Richard McFarlin v. Conway Regional Medical Center et al.Annotate this Case
ARKANSAS COURT OF APPEALS
NOT DESIGNATED FOR PUBLICATION
CONWAY REGIONAL MEDICAL CENTER, ET AL.
November 10, 2004
APPEAL FROM THE ARKANSAS WORKERS' COMPENSATION COMMISSION [NO. E909358]
John Mauzy Pittman, Judge
The appellant in this workers' compensation case sustained a compensable injury to his lumbar spine while employed in the appellee's laundry facility in 1999. He was treated by partial laminectomy and diskectomy. After these surgical procedures, appellant was referred for a functional capacity evaluation. Upon completion of this evaluation, Dr. Russell opined that appellant had an 8% anatomical impairment rating, and that he could return to his employment with appellee. Appellant returned to work in June 2000, but was terminated in December 2000 for excessive absenteeism. Contending that his absenteeism was caused by complications arising from his compensable injury, appellant requested a vocational rehabilitation evaluation and related services at the expense of the employer. After a hearing, the Commission found that appellant was neither eligible for, nor entitled to, the requested evaluation and services. This appeal followed.
For reversal, appellant contends that the Commission erred in finding that he was not entitled to the requested vocational rehabilitation evaluation. He also argues that the administrative law judge erred in interpreting the rehabilitation provisions of the Arkansas Workers' Compensation Law. We find no error, and we affirm.
Pursuant to Arkansas Code Annotated § 11-9-505(b)(1) (Repl. 2002), an employee who is entitled to receive compensation benefits for permanent disability, and who has not been offered an opportunity to return to work, shall be paid reasonable costs of a vocational rehabilitation program that is reasonable in relation to the disability sustained by the employee. In the present case, appellant's argument is entirely premised on his assertions that appellee did not return him to work under the meaning of the statute because he was not offered employment within his medical restrictions, and that his absenteeism was the result of continuing medical problems stemming from his compensable injury. However, the Commission was not required to so find.
The Commission is not required to believe the testimony of the claimant or any other witness, but may accept and translate into findings of fact only those portions of the testimony it deems worthy of belief. Farmers Cooperative v. Biles, 77 Ark. App. 1, 69 S.W.3d 899 (2002). In determining the sufficiency of the evidence to support the findings made by the Workers' Compensation Commission, we view the evidence and all reasonable inferences deducible therefrom in the light most favorable to the Commission's findings, and we will affirm if those findings are supported by substantial evidence, i.e., such relevant evidence as a reasonable mind might accept as adequate to support a conclusion. Id. In the present case there was evidence that Dr. Russell, in a letter of June 21, 2000, stated that he saw nothing in appellant's job description that would hinder a return to work by appellant at that point. This evidence supports a finding that appellant was, in fact, returned by appellee to employment that was within his medical restrictions. Furthermore, although appellant testified at the hearing that his absenteeism resulted from medical problems, this testimony was not corroborated by any testimonial or documentary evidence to show that appellant's absences were health related. The Commission was not required to believe appellant's uncorroborated testimony. The testimony of an interested party is always considered to be controverted, and the Commission is not required to believe the testimony of the claimant or any other witness. Id.; Patterson v. Frito Lay, Inc., 66 Ark. App. 159, 992 S.W.2d 130 (1999).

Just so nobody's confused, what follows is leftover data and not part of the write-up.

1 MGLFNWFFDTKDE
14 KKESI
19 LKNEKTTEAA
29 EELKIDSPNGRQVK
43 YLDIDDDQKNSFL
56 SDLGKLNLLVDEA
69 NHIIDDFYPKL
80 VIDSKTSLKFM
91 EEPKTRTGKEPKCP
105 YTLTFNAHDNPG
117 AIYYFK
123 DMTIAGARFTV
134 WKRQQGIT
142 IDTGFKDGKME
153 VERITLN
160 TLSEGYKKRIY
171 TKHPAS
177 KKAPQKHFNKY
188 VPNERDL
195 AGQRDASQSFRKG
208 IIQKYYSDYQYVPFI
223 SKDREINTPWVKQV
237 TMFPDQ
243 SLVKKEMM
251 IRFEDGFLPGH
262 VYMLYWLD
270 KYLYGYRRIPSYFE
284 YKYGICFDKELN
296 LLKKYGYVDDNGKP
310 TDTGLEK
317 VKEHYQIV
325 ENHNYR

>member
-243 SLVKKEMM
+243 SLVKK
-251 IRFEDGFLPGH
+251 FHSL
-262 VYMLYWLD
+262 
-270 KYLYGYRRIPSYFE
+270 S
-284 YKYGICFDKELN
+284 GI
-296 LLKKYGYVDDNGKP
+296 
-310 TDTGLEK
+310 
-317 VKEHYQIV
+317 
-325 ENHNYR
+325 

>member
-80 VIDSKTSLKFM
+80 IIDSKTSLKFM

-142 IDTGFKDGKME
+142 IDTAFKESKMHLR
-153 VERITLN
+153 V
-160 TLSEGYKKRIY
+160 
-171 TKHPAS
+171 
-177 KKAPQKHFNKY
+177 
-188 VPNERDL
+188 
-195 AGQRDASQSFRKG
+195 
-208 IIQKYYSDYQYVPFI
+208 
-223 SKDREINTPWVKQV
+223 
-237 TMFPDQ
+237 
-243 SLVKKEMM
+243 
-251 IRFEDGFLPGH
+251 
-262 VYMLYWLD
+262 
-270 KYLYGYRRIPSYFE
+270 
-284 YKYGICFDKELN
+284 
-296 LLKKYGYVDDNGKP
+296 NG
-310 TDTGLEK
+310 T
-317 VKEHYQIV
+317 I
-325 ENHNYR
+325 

Hart and Vaught, JJ., agree.